By Margaret A. Wild, DVM, PhD
If you’ve been following elk hoof disease, you probably know that sporadic cases of limping elk in southwest Washington were first reported to the Washington Department of Fish and Wildlife (WDFW) during the late 1990s to early 2000s. Then the disease broke out most notably in 2008, not too far from where it was first observed.
Over the past decade, elk in the Mount St. Helen’s area have been hit hard by the disease and are the primary concern. But recent disease surveillance indicates there is more to the story. A second concern is now arising, detection of elk hoof disease over a broader geographic range.
In 2018, when the WSU College of Veterinary Medicine took the lead on elk hoof disease research, the disease was generally thought of as a very significant, yet local issue, centered in the Mount St. Helen’s area. But the disease had also been detected in several counties in western Washington and by the Oregon Department of Fish and Wildlife (ODFW) in northern Oregon.
As part of our investigations, we wanted to determine the distribution of the disease. Were there elk in other areas affected by the disease that were going unreported? Was the disease spreading? These questions are important to address to understand the disease currently, as well as gain insights into its past and future.
We collaborated with WDFW and ODFW to collect hoof samples from elk. We also partnered with Idaho Department of Fish and Game (IDFG) and California Department of Fish and Wildlife (CDFW) to collect hooves from normal elk to use for comparison with the diseased hooves.
To our surprise, in addition to receiving normal hooves from each of the four states, we also received abnormal hooves that tested positive for elk hoof disease. These findings greatly expand the geographic area in which the disease is known to occur. They also challenge some of our assumptions and raise more questions about the disease.
One of the biggest questions is whether these detections are just sporadic cases that have been occurring for a number of years without advancing to outbreaks or even being noticed. Or, on the other hand, are these new introductions of the disease that might lead to outbreaks in the future, similar to what happened in southwest Washington? By comparing and contrasting the situation in southwest Washington with other areas, we hope to learn more about factors that contribute to an outbreak occurring. This information could help clarify causes that can then be addressed through management actions.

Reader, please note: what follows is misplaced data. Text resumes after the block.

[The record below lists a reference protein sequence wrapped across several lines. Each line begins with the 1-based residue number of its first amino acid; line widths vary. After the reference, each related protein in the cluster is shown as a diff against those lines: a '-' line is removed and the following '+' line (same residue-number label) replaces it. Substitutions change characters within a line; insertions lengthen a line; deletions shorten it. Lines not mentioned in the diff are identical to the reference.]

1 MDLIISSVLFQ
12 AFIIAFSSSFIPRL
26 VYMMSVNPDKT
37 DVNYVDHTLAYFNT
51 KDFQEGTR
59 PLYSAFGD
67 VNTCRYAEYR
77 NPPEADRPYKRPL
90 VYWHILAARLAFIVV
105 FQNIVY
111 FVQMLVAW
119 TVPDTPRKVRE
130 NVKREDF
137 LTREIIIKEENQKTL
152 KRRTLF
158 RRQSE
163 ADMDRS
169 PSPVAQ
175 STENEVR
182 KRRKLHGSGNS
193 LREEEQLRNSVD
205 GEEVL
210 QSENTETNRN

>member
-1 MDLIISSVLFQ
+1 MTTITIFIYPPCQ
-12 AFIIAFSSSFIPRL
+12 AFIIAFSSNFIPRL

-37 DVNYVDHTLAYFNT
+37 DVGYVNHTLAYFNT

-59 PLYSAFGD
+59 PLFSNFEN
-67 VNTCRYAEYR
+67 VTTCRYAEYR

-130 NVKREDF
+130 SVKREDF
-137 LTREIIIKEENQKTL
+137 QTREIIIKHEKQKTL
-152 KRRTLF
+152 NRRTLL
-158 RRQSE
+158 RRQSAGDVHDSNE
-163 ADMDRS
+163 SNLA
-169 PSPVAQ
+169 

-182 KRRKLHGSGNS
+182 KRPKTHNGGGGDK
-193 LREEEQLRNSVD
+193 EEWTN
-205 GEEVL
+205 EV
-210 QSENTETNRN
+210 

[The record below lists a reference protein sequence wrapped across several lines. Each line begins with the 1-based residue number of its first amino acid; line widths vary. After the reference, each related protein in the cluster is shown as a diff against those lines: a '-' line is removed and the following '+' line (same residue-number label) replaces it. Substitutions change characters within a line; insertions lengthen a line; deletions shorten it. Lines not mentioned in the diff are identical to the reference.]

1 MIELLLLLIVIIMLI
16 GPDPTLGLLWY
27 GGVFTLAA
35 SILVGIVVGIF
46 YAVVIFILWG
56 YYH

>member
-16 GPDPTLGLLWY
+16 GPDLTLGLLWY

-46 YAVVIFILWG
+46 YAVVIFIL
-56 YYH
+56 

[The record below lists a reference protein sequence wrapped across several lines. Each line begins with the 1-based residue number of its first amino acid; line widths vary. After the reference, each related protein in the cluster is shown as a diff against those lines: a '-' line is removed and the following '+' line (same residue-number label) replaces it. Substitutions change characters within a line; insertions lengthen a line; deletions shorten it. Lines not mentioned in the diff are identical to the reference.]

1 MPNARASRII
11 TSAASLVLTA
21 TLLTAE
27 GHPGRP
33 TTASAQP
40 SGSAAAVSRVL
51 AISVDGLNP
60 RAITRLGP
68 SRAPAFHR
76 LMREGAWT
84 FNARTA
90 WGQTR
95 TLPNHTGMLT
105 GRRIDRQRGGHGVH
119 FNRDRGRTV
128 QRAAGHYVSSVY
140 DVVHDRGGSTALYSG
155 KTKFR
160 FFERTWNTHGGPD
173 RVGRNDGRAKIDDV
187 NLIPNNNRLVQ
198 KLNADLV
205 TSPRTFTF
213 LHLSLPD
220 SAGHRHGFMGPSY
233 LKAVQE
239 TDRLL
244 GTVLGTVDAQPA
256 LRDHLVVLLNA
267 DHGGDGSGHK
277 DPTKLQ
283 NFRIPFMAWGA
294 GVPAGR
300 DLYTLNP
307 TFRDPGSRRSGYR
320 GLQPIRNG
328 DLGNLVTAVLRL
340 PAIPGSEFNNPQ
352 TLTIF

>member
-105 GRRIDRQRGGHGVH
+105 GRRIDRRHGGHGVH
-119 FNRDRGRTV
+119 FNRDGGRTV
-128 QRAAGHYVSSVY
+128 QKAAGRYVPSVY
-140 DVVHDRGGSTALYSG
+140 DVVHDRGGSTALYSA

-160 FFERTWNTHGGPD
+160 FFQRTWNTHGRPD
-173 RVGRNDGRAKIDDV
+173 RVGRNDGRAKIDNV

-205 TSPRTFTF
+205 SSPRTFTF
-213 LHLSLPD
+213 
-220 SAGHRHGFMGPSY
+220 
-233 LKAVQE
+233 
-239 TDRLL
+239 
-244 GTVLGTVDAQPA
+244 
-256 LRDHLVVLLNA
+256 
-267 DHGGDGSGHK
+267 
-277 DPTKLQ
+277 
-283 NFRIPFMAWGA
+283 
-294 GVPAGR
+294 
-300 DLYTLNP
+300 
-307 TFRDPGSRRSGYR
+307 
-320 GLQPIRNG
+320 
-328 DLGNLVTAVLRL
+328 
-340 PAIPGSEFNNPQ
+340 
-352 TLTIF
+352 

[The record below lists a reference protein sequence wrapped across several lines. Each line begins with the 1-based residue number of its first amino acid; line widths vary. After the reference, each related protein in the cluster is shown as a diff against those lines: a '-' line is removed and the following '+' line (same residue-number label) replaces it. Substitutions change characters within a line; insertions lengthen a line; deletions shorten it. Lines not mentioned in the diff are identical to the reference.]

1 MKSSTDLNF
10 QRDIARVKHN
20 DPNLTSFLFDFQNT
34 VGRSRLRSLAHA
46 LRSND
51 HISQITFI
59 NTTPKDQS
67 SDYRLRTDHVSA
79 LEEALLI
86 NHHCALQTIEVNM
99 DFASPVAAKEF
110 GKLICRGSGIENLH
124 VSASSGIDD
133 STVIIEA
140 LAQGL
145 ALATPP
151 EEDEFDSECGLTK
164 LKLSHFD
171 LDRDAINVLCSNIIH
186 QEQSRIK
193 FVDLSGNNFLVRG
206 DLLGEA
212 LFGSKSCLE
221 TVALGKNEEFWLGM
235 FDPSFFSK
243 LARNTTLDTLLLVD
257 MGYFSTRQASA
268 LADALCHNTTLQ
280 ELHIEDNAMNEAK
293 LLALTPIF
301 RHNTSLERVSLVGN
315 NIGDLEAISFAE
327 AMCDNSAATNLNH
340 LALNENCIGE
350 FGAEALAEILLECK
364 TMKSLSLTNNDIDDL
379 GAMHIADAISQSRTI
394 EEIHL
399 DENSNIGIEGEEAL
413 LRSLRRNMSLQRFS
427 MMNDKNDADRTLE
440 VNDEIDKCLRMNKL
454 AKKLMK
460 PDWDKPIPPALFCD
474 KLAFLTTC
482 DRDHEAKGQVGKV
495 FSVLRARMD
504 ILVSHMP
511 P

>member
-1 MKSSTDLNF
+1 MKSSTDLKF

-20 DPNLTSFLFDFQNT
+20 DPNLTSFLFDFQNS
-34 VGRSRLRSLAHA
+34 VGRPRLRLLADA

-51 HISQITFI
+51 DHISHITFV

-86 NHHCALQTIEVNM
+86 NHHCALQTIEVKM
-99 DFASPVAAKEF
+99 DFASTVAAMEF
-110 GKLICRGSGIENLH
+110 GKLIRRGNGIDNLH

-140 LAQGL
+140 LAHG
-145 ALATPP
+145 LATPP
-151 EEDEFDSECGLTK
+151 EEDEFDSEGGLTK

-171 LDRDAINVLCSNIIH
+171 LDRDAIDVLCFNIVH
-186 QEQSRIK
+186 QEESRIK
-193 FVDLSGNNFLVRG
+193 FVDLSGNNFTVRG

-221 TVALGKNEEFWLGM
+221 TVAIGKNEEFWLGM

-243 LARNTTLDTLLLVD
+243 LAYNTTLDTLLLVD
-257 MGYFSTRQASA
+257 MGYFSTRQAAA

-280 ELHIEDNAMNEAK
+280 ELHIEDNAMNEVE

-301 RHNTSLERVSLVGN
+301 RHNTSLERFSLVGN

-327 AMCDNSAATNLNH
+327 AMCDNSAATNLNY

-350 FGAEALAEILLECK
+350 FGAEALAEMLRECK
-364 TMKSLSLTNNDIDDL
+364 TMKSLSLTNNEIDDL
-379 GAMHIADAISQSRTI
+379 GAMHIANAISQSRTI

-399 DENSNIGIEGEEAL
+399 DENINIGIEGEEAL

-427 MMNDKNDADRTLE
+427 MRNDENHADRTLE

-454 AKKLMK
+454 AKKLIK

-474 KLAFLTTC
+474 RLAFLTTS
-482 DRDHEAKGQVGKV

Another question is whether these new detections represent spread from areas where the disease is established in elk herds or if the disease is emerging independently in each new location. Management response could differ if the disease was spread by natural movement of elk and human movement of elk carcasses (or other infectious material) versus if, for example, disease spillover from domestic species was repeatedly occurring.
Unfortunately, over the past two years we have learned elk hoof disease is not only a local issue, but also a regional issue encompassing the Pacific West. While the highest prevalence of disease still occurs in areas of southwest Washington, it is unknown what will happen in other areas where the disease occurs. Fortunately, we have still not detected the disease in wildlife species other than elk. But these new detections underscore the importance of continuing to work with state management agencies to conduct disease surveillance and monitoring.